Research Before You Buy, Especially With Education

Before assuming that the degree you are about to invest thousands of dollars on will get you a fabulous new job, it’s a good idea to slow down and do a little research first. One place to start is the US Bureau of Labor Statistics for factual information.

As a test case, let’s look at Industrial/Organizational Psychologist. The listing comes back with a plethora of useful information, including the nature of the work, job outlook, and training and other qualifications. This discipline shows a good rise in projected employment, though the actual numbers are relatively low – therefore, since you can expect stiff competition for those jobs, getting an industrial/organizational psychology online degree from a reputable school is even more important. There’s also a robust list of related occupations that could indicate areas of degree interest in other directions.

Monster will give you a listing of current jobs in the United States. Entering “Civil Engineer” during a week in late 2009 yielded six job announcements in the Denver area – useful information if you are looking to complete a online civil engineering master’s degree.

And if you are trying to hone in on just what aspect of Information Technology might do the best for you, myITcareer.com will give you some ideas of the current fastest growing IT jobs.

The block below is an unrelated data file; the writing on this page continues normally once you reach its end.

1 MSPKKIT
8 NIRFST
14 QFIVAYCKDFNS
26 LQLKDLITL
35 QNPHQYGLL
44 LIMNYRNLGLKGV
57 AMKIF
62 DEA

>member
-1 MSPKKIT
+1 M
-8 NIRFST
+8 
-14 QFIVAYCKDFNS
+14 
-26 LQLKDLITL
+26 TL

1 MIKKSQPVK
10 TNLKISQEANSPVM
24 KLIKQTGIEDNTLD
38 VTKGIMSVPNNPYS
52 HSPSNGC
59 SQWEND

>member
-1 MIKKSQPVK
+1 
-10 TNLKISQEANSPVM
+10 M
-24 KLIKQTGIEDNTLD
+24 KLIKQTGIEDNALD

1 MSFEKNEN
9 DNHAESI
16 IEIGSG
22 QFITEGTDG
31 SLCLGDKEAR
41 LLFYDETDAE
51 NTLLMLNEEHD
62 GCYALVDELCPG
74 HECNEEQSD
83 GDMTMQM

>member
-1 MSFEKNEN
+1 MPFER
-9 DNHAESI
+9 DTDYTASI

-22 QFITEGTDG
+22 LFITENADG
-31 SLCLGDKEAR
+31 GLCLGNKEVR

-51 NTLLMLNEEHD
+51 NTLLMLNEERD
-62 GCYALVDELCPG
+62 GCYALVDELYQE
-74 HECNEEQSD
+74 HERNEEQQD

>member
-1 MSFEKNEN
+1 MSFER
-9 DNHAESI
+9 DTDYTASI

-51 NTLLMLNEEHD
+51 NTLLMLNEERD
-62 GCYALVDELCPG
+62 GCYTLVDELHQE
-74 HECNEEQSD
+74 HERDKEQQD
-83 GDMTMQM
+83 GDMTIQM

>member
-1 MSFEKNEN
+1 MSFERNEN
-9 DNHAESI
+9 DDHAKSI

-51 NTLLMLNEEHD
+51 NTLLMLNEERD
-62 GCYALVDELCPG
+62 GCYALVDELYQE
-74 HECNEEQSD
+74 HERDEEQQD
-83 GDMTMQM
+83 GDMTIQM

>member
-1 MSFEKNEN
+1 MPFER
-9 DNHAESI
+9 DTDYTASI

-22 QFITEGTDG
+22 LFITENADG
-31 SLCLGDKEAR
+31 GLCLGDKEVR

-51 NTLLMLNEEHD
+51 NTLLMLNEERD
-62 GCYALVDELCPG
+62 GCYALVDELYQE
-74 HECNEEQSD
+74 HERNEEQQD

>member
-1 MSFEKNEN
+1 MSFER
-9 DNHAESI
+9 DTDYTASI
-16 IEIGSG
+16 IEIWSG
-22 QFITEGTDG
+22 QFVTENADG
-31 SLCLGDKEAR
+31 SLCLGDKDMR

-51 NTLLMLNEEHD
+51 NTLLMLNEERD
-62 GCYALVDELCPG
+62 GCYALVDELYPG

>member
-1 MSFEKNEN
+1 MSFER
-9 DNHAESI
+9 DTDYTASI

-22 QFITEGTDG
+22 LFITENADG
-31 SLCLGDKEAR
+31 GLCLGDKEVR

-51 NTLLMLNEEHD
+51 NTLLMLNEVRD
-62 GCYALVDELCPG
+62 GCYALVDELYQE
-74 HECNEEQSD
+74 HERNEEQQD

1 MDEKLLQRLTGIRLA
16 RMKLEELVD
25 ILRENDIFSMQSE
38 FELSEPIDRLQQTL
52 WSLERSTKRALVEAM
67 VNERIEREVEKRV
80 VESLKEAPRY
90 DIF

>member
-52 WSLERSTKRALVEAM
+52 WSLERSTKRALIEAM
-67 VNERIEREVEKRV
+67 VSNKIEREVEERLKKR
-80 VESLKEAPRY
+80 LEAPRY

According to a New York Times article on August 19, 2009, “Studies from government agencies and labor groups show that some of the greatest job growth is expected in health care, education, and environment-related work.”

Keep in mind that projections are only projections, not promises.

4 thoughts on “Research Before You Buy, Especially With Education”

    1. Thanks for your comment, we agree with you completely. Making sure you have a degree that will be good for your career as well as finding the right fit with your current lifestyle is key in going back to school. Do you have any other ideas for how students can research what type of degree will be best for their career?

    1. Thanks Coogi, we completely agree. You need to make sure that it’s accredited, the program you want, and that it’s a good fit for your lifestyle.

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